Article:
KAY JAMES: I was just going to say, Mr. President, and I think the operative phrase was in your question, all things being equal, wouldn't we like a diverse community, particularly in the academic arena. And I was looking around the table and thinking gee whiz, I bet I'm the only one here at the table has to make admissions decisions. And you are right. All things being equal, wouldn't we like to have a diverse community? And I think that's where most people in America are. Most people in America, of course, acknowledge and have high esteem for diversity and recognize that their lives are much more enriched in that environment, but what they have a problem with is feeling like there are setasides or preferential treatment for some class of people that exist for them only because of their race. As an example, I guess I run across so many middle class African-American students who don't deserve to have preferential treatment based solely on their race. They have had every opportunity. They have been given every chance in America and so it makes no sense to give them preference for purely race-based that maybe we should look more at some of the programs that exist in America that give treatment and preference to people out of poverty, that give preference and treatment for a variety of reasons but to purely have race-based solutions in America today doesn't make a whole lot of sense.
PRESIDENT CLINTON: Let me go back. Let me go back to something Clarence said at the beginning. You pointed out, we talked about prejudice, discrimination, then we started talking about diversity and all that. I think you need--if I could, go back to the very first thing that all of you started talking about--we need a vocabulary that embraces America's future. And we need a vocabulary that embraces America's present and past on this race issue. And we need to know when we're making distinctions, and then we need to fess up to the fact, at least when it comes to Native Americans, that if we don't do something fairly dramatic, the future is going to be like the past for too many people. I mean, so--for example, I think most Americans, whether they are conservatives or liberals or Republicans or Democrats, would support the, for example, my budget proposal to give more resources to the EEOC to get rid of the backlog, because all the surveys show that 85 percent of the American people or 90 percent or something believe that actual discrimination against an individual person in the workplace is wrong based on race. Now, the real problem is that affirmative action, I think, now since there are a lot of middle class blacks, middle class Hispanics, people of color, that it's almost, people are not so sure in the workplace and the school place whether it is furthering the goal of getting rid of the lingering effects of discrimination, which is Cynthia's experience, and mine as a southerner, ours, you know, or whether it is now being used to create a more diverse environment, which people feel is a good thing, but not a good thing if it is sticking it to this hard-working Chinese mother in San Francisco and her children, who is raising her kids under adverse circumstances. And I guess one of the things that bothers me is that a lot, we need to take, make these kinds of discussions practical and institution- or community-based because I'll say again, I think that we want, we want our children to grow up to learn to grow up in the world that they will, in fact, live in. Therefore, if you forget about discrimination for a minute, you can't ever do that, but let's just assume there is no discrimination, America has a wonderful system of higher education. There are hundreds of schools I think you can get a world class undergraduate education in, and I believe that therefore it's worth having some policy to try to diversify the student body. It's interesting to see what Texas did when the Hopwood decision came down--they said, well, we don't want to have a totally segregated set of colleges and universities in Texas, so we'll say the top 10 percent of every high school can automatically go to any Texas institution of higher education. That looks like a merit-based decision. But, of course, it's not any more merit-based than the other decision because there are segregated high schools and there are differences in test scores and all that. So I just would say we need to kind of, we need 10 hours to discuss this. I would like to listen to you. But the only thing I want to point out is the American people have got to decide--you know--do they want a housing project in Chicago, in this case only the people of Chicago have to decide--that's integrated? If so, if the people who don't get in there, do they have reasonable alternatives? That's one realistic thing. If a child doesn't get into a good school that he or she wants to get into, do they have an equivalent alternative? If they don't, you maybe have hurt them for life. Is it worth it to get discrimination? Or in the case, look at Kay's problem. She runs a government department, makes these admissions decisions in a school that has a certain religious and value-based approach to life so if a child gets deprived of going into there, even if the kid goes to Harvard, it may not be the cultural environment.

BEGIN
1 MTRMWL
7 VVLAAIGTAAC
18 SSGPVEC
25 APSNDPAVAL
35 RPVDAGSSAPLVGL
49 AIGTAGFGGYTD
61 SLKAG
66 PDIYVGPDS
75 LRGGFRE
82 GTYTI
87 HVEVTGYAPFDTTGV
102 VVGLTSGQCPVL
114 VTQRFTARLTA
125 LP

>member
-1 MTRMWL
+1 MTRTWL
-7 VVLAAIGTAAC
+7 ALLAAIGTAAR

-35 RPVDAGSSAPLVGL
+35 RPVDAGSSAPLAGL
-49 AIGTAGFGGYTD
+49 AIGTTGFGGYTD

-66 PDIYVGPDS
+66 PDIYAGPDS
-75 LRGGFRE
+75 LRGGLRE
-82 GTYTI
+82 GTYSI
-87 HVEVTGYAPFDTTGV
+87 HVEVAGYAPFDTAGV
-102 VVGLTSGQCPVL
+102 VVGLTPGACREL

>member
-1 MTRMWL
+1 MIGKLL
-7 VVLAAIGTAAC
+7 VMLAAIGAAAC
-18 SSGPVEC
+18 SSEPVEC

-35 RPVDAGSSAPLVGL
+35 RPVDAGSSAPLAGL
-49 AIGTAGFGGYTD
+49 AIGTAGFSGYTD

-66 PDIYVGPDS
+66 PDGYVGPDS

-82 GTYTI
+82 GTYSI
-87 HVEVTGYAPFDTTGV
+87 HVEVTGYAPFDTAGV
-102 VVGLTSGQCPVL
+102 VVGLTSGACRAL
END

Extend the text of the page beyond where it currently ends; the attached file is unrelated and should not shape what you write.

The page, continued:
KAY JAMES: They couldn't get near the education they get at Regent.
PRESIDENT CLINTON: Let's assume it's equivalent. The child may lose something noneducational. So I mean--all these things are--I just want the American people to start talking about this in a way that's real here.